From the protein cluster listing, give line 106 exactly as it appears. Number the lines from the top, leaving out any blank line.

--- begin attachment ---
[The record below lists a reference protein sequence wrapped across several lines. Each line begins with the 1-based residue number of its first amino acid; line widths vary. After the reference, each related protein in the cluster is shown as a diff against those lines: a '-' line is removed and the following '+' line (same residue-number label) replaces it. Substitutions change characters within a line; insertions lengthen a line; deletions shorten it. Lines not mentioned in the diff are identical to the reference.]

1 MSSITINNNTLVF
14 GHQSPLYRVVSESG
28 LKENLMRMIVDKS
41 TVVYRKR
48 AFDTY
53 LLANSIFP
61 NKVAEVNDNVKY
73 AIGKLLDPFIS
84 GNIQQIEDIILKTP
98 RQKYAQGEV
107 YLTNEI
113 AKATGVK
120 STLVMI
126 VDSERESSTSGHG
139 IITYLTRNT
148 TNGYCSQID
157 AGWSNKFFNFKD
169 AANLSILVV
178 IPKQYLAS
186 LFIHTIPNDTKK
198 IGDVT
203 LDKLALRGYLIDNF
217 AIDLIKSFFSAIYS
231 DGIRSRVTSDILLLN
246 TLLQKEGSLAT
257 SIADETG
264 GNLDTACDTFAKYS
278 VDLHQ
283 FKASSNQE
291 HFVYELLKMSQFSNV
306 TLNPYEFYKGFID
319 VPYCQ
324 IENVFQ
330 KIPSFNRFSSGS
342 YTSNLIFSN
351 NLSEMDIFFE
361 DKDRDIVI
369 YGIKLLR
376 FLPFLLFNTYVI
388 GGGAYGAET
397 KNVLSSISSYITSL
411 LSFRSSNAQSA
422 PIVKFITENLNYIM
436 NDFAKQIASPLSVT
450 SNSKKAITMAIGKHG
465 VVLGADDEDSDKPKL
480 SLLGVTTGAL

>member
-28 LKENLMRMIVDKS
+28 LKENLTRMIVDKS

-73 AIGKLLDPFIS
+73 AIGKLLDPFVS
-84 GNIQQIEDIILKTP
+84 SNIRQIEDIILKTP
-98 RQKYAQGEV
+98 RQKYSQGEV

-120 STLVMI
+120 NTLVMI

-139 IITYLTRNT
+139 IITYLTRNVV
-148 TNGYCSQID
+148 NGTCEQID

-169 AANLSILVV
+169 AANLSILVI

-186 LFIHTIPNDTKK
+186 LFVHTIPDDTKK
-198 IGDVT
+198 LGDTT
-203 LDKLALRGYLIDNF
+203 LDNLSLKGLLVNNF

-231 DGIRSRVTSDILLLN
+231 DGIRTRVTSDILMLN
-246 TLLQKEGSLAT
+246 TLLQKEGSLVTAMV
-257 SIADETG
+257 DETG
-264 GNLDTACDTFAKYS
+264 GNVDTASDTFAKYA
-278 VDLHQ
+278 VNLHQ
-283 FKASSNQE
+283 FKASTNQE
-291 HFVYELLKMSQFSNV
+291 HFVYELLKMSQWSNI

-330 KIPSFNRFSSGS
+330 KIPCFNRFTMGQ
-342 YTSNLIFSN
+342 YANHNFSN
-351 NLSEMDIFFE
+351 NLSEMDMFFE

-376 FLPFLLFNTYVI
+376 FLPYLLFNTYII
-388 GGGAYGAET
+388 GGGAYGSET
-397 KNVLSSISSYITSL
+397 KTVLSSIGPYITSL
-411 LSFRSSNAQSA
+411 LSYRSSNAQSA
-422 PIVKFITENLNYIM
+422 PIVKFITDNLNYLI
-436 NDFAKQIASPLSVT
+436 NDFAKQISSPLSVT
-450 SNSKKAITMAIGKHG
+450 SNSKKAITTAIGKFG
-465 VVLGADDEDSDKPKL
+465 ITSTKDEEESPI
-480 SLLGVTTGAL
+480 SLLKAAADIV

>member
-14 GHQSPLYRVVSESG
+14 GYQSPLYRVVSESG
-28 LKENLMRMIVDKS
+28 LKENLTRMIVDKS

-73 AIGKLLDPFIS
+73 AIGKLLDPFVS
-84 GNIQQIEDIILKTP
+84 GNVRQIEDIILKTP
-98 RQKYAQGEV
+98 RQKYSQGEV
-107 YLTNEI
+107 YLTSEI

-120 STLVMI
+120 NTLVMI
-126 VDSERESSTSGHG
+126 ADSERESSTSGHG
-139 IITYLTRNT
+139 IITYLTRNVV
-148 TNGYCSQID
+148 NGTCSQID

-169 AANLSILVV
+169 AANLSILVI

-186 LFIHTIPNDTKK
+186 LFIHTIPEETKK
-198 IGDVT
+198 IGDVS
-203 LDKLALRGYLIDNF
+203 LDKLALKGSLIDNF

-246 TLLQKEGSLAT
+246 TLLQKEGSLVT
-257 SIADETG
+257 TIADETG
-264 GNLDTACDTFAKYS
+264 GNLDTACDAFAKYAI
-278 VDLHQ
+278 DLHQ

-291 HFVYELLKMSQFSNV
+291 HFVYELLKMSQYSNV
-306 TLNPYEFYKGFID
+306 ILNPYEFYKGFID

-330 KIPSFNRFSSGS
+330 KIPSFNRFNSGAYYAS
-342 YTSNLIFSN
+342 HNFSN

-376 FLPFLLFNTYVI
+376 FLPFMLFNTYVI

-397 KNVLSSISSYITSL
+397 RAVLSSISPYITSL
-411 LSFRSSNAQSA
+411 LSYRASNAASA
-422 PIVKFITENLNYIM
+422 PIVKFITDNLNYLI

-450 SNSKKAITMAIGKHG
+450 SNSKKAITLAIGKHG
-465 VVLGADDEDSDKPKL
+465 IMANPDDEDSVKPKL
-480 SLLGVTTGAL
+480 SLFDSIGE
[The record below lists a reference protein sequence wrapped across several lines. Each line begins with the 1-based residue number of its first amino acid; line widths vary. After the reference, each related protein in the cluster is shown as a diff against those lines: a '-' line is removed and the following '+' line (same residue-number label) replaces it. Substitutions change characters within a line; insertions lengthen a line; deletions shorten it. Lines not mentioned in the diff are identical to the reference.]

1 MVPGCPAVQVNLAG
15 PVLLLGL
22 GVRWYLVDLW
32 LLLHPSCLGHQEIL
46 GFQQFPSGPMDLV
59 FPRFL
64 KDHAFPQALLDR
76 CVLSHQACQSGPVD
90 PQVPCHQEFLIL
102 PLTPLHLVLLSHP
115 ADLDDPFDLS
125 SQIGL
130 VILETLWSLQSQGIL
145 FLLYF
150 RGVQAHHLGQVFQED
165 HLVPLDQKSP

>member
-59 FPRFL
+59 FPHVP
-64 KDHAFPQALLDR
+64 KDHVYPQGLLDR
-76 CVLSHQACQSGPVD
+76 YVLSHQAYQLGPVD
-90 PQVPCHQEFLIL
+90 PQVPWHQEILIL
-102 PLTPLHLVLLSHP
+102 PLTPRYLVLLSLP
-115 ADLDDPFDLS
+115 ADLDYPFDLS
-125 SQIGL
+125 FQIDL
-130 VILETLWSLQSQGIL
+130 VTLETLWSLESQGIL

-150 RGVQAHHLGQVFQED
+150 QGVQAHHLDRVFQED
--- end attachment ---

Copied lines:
-465 VVLGADDEDSDKPKL